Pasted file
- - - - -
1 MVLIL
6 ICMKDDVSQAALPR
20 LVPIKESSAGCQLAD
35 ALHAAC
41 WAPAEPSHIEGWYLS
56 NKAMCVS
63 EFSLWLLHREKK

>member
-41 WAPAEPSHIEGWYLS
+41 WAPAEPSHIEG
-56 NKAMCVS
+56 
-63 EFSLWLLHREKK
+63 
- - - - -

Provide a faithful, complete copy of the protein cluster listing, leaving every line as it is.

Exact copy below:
1 MVLIL
6 ICMKDDVSQAALPR
20 LVPIKESSAGCQLAD
35 ALHAAC
41 WAPAEPSHIEGWYLS
56 NKAMCVS
63 EFSLWLLHREKK

>member
-41 WAPAEPSHIEGWYLS
+41 WAPAEPSHIEG
-56 NKAMCVS
+56 
-63 EFSLWLLHREKK
+63 